Primary Graft Dysfunction (PGD) Following Lung Transplantation.Semin Respir Crit Care Med 2018; 39(2):148-154SR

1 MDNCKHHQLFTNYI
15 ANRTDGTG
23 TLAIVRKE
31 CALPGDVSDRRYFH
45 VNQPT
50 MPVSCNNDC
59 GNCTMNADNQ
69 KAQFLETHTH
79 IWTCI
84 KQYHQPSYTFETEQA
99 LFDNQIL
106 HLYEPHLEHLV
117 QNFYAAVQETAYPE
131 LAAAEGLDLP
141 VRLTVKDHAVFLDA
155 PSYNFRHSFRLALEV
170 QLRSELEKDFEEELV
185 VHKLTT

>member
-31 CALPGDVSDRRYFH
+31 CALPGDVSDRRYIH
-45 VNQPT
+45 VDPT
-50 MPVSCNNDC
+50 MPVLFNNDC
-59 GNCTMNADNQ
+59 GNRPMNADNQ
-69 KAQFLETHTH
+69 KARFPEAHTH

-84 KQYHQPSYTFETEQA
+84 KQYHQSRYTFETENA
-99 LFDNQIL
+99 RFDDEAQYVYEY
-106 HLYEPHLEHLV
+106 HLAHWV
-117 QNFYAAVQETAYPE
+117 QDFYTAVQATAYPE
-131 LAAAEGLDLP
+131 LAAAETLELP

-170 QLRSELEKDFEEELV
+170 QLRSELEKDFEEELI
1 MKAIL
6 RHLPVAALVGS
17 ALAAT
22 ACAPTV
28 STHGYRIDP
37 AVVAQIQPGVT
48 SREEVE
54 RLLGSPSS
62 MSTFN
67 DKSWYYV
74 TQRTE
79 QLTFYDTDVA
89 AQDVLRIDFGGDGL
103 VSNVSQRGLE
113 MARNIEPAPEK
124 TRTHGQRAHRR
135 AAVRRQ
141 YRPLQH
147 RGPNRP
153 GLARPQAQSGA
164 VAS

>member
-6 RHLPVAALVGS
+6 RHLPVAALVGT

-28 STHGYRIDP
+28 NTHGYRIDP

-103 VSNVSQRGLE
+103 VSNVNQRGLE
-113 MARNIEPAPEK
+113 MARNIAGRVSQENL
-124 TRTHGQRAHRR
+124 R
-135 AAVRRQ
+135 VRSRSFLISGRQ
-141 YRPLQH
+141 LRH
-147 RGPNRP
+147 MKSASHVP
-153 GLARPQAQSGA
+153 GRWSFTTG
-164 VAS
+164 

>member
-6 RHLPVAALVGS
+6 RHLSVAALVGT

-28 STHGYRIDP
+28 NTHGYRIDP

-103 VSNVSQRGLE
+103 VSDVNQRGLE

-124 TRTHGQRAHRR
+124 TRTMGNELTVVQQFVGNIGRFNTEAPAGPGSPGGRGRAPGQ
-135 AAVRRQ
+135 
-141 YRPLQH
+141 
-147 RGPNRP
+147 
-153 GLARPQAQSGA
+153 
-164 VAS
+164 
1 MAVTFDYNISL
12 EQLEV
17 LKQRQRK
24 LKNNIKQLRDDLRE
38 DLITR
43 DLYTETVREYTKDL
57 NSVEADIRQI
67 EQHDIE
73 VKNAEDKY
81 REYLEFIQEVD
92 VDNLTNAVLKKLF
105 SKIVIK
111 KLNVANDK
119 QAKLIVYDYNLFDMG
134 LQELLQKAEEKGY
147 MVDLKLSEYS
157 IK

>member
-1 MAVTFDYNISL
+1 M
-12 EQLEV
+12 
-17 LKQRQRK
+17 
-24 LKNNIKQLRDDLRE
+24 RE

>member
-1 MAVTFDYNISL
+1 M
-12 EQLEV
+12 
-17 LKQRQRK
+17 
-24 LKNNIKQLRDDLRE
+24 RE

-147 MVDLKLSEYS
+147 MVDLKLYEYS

Primary graft dysfunction (PGD) is a form of acute lung injury that results from ischemia reperfusion injury (IRI) and is the major cause of early posttransplant morbidity and mortality. Patients who survive PGD have decreased quality of life, an increased risk of chronic lung allograft dysfunction, specifically bronchiolitis obliterans syndrome, and a significantly increased risk of death. In 2017, the International Society for Heart and Lung Transplantation released updated consensus statements on the PGD definition, most up-to-date PGD risk factors, mechanisms of PGD development, and the state-of-the-art for PGD therapeutics. Risk factor identification has led to the development of PGD predictive algorithms, although their clinical utility remains limited. Ongoing areas of controversy and discussion include further refinements to the PGD grading scheme to account for technologic advances such as extracorporeal membrane oxygenation and the increased utilization of high flow nasal cannula, the use of PGD as an outcome measure in clinical trials of ex vivo lung perfusion, enhancement of predictive algorithms incorporating biochemical risk factors, and the need for development of therapies targeted at improving PGD outcomes.